How the Glow Recipe co-CEOs turned $50,000 into a $100 million brand

Even if you don’t know what K-beauty – short for Korean beauty – is, chances are you’ve seen the promising jade rollers, sheet masks and snail mucin creams. radiant, mirror-like skin on your Instagram feed or the shelves of your local drugstore.

Since its introduction to US markets in 2011, K-beauty has become a mainstay of the global beauty industry, and it looks like people’s obsession with it won’t fade any time soon: here 2029, the global K-beauty products market is expected to reach around $31.6 billion in salesaccording to Prophecy Market Insights, a market research company.

One of the leading Korean skin care brands movement is Glow Recipe. Its founders and co-CEOs, Christine Chang and Sarah Lee first created Glow Recipe in 2014 as a curation of other K-beauty products imported from Seoul to help small brands launch in the United States, then went on to launched their own skincare line. three years later.

Now, Glow Recipe is one of the hottest brands in skincare, closing 2021 with estimated sales of $100 million. CNBC Make It spoke with Chang and Lee about quitting their jobs to pursue their dreams and how their Korean heritage inspires everything they do at Glow Recipe, from ingredient lists to advocacy.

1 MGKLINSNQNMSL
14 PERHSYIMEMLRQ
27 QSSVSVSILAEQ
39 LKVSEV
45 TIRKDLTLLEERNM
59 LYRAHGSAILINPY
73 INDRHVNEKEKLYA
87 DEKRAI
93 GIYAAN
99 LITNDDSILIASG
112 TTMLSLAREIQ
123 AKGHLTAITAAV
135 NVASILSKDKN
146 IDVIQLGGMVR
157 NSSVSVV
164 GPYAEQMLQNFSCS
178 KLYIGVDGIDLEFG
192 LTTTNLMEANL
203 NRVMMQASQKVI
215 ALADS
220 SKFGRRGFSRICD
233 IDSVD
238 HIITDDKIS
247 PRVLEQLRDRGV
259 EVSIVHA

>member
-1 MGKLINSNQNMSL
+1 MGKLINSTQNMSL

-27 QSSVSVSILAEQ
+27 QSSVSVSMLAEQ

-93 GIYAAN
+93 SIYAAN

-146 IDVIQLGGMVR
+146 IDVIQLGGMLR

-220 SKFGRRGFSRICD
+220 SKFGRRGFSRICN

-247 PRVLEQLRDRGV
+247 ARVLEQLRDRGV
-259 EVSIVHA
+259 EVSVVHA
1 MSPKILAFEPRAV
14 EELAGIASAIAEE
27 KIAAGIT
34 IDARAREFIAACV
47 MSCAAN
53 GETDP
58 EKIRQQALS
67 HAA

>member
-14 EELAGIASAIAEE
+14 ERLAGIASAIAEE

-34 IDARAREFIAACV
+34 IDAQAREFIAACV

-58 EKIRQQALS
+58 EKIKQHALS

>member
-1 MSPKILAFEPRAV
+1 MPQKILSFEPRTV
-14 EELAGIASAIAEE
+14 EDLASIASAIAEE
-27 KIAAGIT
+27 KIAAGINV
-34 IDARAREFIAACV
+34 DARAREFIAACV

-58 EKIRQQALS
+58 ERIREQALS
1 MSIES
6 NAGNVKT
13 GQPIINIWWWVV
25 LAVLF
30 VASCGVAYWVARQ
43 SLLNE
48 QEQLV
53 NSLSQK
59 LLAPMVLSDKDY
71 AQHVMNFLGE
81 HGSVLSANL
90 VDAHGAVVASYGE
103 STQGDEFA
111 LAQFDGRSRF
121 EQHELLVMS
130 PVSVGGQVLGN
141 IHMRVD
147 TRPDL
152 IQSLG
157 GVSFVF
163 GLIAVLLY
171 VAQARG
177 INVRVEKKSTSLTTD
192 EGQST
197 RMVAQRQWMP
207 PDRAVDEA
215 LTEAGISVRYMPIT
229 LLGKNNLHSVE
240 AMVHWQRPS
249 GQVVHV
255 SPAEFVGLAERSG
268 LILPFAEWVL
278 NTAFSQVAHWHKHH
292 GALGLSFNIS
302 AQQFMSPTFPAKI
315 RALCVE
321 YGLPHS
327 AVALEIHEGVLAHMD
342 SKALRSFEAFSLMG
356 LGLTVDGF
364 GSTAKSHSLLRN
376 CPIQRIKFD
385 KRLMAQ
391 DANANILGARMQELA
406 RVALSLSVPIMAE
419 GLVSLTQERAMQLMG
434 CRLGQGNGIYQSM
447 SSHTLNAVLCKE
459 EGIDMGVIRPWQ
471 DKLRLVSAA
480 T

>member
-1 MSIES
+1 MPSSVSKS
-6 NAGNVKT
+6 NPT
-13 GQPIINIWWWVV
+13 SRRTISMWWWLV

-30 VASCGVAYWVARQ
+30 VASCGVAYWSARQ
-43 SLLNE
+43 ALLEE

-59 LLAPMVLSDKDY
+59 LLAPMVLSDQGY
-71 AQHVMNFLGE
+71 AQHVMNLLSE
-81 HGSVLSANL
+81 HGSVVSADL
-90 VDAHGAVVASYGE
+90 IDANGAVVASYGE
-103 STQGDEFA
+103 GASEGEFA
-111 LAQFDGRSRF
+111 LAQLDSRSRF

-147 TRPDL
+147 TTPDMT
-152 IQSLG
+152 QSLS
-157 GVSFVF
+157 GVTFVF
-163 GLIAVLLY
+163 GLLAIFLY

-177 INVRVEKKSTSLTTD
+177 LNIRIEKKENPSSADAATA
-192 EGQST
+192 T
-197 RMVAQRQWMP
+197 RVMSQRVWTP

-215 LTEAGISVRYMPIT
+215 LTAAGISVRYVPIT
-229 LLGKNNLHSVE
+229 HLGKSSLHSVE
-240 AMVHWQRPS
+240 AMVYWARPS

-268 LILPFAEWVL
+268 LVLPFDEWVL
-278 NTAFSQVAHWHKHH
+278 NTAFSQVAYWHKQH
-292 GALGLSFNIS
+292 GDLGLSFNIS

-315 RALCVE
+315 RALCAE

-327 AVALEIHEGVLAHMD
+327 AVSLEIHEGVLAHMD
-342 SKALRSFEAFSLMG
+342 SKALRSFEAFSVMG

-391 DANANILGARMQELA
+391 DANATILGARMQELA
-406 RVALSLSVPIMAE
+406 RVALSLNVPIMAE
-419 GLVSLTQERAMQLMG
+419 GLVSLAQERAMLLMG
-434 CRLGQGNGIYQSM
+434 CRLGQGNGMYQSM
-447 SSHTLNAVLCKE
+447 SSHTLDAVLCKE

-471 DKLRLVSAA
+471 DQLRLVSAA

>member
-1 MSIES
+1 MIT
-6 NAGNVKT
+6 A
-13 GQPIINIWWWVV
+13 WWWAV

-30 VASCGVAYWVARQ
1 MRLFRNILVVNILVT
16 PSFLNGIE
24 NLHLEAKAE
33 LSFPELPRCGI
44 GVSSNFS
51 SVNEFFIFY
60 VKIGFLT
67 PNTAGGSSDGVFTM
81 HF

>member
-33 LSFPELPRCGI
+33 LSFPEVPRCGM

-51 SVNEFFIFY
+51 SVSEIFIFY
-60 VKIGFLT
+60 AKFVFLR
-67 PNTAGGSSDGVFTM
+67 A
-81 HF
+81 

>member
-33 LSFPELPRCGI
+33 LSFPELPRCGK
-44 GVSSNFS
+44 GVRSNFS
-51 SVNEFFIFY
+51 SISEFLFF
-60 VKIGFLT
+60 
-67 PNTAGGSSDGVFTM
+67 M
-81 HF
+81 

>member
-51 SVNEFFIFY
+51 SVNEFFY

Leaving the corporate world to start your own business

Chang and Lee’s relationship started like many good relationships: bonding over food.

The couple first met as new employees at L’Oréal Korea in 2005. “I remember going to eat with our colleagues at a Korean barbecue restaurant one evening and noticing that Christine was really enjoying his meal,” Lee recalled. “We immediately shared our passion for Korean barbecue, but it sparked additional conversations about our love of K-beauty and our families.

A few years later, Chang and Lee were transferred to the L’Oréal office in New York. They could often be found after work sprawled on the floor of Lee’s apartment, unwinding with cloth masks and glasses of wine.

It was during one such late-night conversation that Chang and Lee, who both identify as Korean-Americans, realized they were the only bicultural and bilingual executives on their teams at L’Oréal. . As global marketers, Chang and Lee were fascinated by Korean skincare innovation and predicted that it would become “the next big thing” in the United States, Lee recalls.

“We felt like our mission was to bring these amazing K-beauty technologies to the United States,” she adds. The couple quit their jobs in 2014 and pooled $50,000 in savings to launch Glow Recipe, a name inspired by the menu of services they would see at Korean spas or dermatologist offices that would offer different “glows” for clients’ skin such as ” the shine of water” or “the shine of honey”. ”

Although Glow Recipe now has 40 employees, Chang and Lee fondly recall when the brand was a two-woman company.

“When it comes to entrepreneurship, you really have to be your own legal, accounting and design support team, all of those skills that we didn’t have access to when we were at L’Oréal,” says Chang. “We like to joke that Google was still on speed dial.”

Chang and Lee quickly realized the value of asking for help. “Even if you’re scrappy and primed, it’s a good idea to outsource a lawyer or accountant to help you grow your business,” she adds. “Every entrepreneur has to figure out what they do best and where they should spend their time, and for us, that was product development.”